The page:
My mother was a traveler. We lived on three continents by the time I was five. She searched for meaning and art and experiences. I wanted a hearth like those in storybooks, with rocks stacked by great-grandfathers and firewood from trees planted by an ancestor. I looked for my home in London, where the weight of history made pieces of brick crumble into the street. I searched for home in Kenya, under a sky so flat it seemed to go on forever, baking the trays of tiny fish that grandmothers fed the babies who were strapped to their hips. I asked the sawgrass of Florida and the lush green leaves of Madrone trees in California, “Are you what home looks like?”
When I met my husband he told me not to marry him unless I was willing to move to eastern Kentucky, back to where his grandmothers lived. The first two years were hard. I was an outsider, classified by all who met me as “not from here.” I would come home each evening and complain about standing in line at the grocery store while the clerk chatted aimlessly with the customer in front of me about church news and the health of neighbors.
One day, while registering the car at the courthouse, I was sharing stories with the woman next to me when I suddenly noticed the irritated face of someone “not from here” standing behind us. In that very moment, I realized that I was no longer the outsider—I am from here. That small town had woven me into the daily pattern of its life without me even noticing. My neighbors were my friends. My husband’s grandmother was my Maw-Maw. My children walked the streets where their father grew up and sat on church pews emblazoned with their grandfather’s initials.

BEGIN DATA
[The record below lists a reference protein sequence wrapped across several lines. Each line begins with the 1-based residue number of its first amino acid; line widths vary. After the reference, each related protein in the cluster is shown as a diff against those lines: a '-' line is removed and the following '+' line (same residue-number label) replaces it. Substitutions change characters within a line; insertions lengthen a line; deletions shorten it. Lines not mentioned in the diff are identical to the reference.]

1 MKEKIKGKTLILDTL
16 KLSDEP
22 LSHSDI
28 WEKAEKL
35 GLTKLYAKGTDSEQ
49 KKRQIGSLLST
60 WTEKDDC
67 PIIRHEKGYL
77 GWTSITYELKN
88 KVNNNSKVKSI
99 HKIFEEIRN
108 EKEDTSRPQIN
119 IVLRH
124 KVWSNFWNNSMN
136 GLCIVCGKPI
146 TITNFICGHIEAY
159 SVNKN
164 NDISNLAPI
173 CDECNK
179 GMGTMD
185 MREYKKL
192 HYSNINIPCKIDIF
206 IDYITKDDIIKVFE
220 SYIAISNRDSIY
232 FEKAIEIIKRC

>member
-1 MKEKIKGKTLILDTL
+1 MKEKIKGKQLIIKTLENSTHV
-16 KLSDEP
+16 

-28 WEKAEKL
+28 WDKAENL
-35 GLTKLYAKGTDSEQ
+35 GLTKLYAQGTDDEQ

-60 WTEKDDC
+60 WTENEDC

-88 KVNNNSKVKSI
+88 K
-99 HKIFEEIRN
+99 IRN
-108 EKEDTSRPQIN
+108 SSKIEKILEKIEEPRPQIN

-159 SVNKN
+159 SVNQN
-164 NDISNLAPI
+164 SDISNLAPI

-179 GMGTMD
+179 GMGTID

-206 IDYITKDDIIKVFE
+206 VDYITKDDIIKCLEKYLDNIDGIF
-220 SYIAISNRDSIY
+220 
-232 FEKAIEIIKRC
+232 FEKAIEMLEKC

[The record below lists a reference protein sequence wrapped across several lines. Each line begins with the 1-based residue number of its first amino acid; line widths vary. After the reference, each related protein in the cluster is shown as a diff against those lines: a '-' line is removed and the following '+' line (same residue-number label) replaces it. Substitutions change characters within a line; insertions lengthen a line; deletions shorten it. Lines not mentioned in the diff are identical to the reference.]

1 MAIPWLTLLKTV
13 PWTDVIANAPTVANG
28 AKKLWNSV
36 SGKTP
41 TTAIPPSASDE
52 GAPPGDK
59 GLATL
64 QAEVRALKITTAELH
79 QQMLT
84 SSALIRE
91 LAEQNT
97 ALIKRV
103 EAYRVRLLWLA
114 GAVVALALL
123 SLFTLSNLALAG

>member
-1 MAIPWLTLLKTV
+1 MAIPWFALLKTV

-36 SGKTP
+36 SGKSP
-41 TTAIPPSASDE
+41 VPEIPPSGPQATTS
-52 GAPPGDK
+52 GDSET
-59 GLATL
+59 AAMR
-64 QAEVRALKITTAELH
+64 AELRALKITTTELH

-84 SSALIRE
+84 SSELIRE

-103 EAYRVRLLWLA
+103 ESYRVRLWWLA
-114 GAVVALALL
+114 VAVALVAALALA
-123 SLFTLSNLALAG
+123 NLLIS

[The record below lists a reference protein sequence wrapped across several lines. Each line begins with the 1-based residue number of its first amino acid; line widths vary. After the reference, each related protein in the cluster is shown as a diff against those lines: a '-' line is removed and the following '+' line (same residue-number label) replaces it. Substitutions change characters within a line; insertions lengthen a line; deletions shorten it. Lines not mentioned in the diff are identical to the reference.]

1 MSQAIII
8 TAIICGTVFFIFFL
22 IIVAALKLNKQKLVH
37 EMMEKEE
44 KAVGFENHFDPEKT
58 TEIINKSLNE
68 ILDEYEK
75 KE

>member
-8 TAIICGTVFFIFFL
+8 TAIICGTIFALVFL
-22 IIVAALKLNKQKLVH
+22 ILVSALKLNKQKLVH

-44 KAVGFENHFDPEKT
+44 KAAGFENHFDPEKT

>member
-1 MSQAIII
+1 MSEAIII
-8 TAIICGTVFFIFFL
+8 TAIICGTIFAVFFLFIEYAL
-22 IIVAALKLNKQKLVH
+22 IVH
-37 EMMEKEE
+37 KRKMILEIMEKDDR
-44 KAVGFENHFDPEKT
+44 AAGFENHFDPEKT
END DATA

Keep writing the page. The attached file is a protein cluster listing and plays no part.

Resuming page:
But it wasn’t just that which made it home. It was how connected I felt to the courage of the women who made beautiful quilts out of hand-me-down rags . . . the fierce pride of those who survived hardship for generations and had the stories to prove it . . . the humor of people who came through the worst, decade after decade, and still thought life was pretty darn funny . . . and the way they reached out to me and made me whole. And did I mention that my home is beautiful? That there is nothing more gorgeous than the speed with which black velvet evening covers the hills? Nothing more magical than dew glowing on redbud branches or ice sparkling on limbs dipping into the creek?
I believe we all need somewhere to call home. I’ve found that home isn’t just a place; it’s where I feel I belong.
I don’t live in Louisa right now, having traded a small town for the state capital and blue jeans for suits, at least temporarily. But it’s still my home—so much so that when I drive up the interstate and come around the curve leading to the first of the hills marking eastern Kentucky, I can’t breathe for all the happiness that wells up in my heart. I may still be a traveler, but now I know I have a home. No matter what, I can walk in the door of the Lawrence County courthouse, tomorrow or twenty years from now, and we will pick up talking about the news of the day as if I’d never left.